And it’s all about You.

The Attention Economy regards Human attention as a commodity and its approach is based on two principles:
1. Your attention is a resource
2. You only have a limited amount
Because of this, companies, corporations, political organizations are all spending fortunes trying to get your attention before someone else does. And before it runs out.
And it will run out.

Paying attention costs you. It costs you more than you realize. The situation I described above is highly stressful, not least because it leaves you unable to control anything that’s going on around you.

This in turn creates more stress and more distraction. When we allow this to continue unchecked for years we have ‘burnout’. A total inability to cope with anything for fear of the overwhelming stress.

And burnout can hit everyone, not just the ‘High Flyers’. Executives and home-makers alike, single parents unable to cope, or young people, so bombarded with images, messages and ‘rules for life’ that they don’t know which way is up anymore.

When we’re already struggling with ‘Fibrofog’, all of these constant invasions can overwhelm us. Worse than that, they make us feel as though it’s our fault. That we’re inadequate. It isn’t and we aren’t. We are being manipulated into this condition by Big Business, the Media, and everyone else who wants a piece of us.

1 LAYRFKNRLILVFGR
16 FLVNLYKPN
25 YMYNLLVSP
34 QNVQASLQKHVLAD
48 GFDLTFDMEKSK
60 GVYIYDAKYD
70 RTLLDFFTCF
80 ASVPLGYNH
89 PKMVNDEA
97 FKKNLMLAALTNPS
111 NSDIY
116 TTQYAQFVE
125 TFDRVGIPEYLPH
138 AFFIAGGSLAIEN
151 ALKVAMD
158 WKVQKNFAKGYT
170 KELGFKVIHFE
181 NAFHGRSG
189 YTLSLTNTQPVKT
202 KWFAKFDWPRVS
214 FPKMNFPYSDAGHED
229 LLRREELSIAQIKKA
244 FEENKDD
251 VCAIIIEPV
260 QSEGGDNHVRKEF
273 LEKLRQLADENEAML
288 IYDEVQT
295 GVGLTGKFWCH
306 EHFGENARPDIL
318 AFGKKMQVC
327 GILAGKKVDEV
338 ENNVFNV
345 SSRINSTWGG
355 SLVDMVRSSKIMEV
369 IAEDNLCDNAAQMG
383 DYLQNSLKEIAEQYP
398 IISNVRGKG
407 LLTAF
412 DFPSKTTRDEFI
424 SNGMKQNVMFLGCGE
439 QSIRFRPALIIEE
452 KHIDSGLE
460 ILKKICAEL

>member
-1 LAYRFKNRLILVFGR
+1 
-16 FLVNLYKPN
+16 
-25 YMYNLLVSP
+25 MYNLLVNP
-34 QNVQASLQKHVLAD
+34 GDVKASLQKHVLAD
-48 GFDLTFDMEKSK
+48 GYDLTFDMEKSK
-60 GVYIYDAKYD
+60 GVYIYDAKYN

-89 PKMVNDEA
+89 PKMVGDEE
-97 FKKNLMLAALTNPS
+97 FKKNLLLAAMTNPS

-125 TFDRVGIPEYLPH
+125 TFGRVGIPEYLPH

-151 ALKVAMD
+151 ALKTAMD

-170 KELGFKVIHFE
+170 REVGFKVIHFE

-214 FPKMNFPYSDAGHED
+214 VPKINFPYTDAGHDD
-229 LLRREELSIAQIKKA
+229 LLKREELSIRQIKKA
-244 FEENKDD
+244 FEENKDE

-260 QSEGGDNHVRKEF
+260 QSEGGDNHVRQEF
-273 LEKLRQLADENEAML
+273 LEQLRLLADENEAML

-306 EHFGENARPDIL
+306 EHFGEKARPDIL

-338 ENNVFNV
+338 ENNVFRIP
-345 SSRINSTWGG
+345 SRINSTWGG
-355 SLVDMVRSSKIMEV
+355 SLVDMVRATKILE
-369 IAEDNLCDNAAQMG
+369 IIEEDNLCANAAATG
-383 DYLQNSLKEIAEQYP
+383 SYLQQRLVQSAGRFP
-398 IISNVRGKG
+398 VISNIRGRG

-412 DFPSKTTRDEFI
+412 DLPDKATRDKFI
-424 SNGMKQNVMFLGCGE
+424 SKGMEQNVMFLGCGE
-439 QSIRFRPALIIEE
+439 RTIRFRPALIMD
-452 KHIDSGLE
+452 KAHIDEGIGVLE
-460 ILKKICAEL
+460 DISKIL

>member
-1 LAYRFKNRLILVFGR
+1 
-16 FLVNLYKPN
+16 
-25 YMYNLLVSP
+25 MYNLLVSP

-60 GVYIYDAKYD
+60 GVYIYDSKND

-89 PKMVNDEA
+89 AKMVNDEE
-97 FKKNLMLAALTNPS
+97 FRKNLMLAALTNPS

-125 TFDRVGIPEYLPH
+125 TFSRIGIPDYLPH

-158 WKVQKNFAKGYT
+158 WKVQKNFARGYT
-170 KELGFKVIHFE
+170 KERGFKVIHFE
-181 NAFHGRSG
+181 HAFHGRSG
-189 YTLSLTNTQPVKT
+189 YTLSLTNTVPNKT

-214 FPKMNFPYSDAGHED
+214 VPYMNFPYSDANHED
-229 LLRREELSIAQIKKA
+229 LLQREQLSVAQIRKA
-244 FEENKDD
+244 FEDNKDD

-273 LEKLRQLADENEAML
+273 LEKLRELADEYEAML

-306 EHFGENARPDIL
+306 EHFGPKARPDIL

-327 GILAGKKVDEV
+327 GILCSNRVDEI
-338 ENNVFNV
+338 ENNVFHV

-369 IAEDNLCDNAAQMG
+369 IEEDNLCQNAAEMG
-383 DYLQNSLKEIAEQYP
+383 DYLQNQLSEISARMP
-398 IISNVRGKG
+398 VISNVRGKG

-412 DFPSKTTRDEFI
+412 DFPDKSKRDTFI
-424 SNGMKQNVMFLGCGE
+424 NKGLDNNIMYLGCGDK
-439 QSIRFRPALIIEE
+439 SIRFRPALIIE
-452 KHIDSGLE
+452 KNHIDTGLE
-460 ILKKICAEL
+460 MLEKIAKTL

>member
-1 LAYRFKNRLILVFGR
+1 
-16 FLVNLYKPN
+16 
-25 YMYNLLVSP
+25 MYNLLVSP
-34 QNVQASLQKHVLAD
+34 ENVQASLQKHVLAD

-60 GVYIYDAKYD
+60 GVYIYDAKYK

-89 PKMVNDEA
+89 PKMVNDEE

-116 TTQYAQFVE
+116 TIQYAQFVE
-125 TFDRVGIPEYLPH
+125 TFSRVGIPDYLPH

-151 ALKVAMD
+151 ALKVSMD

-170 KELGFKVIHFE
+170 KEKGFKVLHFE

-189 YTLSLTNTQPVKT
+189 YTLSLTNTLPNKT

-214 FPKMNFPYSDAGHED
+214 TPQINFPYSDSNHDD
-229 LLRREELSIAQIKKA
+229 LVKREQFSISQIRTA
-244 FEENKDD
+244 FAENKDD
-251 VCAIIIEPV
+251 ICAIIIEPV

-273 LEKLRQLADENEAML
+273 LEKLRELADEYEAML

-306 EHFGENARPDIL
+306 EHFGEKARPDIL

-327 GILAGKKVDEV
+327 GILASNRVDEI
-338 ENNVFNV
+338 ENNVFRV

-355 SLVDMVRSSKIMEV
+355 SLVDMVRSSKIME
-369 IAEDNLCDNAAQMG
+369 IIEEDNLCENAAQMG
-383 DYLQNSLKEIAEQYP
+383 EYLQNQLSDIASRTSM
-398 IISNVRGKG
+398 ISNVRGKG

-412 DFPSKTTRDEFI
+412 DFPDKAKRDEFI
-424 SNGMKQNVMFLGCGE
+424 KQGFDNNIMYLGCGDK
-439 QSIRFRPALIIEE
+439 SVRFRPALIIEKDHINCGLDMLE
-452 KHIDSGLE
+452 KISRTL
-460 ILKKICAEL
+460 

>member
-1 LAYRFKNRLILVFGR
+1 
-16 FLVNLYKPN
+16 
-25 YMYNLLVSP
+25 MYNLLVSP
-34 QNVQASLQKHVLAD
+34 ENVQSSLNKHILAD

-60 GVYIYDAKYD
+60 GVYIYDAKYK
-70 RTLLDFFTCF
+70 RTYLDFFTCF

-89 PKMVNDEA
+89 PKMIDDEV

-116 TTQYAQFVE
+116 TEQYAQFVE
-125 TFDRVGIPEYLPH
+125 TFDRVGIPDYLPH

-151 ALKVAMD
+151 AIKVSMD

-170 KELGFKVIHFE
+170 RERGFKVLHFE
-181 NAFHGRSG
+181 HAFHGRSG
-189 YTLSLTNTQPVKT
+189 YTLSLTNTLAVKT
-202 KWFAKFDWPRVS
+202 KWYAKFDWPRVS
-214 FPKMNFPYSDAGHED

Your attention is worth more than Gold. Quite literally, when you consider how much these corporations are paying to get hold of it. It is precious and it is yours.

So let’s start looking after it.

At the monthly group meetings I usually hold a Mindful Awareness session. The reason I’m so passionate about these sessions is that it is a really simple way to start looking after your mental health. And the ‘Awareness’ part of it is there to help you take it into everyday life, not just the ten minutes you are sitting down.

It’s simple because it’s actually something you already do. Everything you experience comes through your attention. So once you learn to manage it, you take control of your life. You choose. And choosing what to give your attention to means not letting the ‘Mind-Raiders’ take over.

It means:

  • Choosing what to experience and what to ignore
  • Choosing to be more aware of your self
  • Being able to experience the moments YOU want to
  • Being present with people you care about (and that includes you!)
  • Not being dragged into fear and stress by people you don’t even know

Mindful Awareness isn’t difficult. Yes, you need to practice it regularly, but the technique is really quite simple. Why not come along to a couple of meetings and find out. It isn’t a cure for Brainfog. But it is a way through it. And, just as with life, it’s the small steps which keep us moving forward.

Yours, in kindness,


(The original version of this article appeared on The Gestalt Therapy Website)

Chris Pilling is a Psychotherapist working on the Isle of Wight


Copyright © Christopher Pilling – not to be copied or reproduced without written permission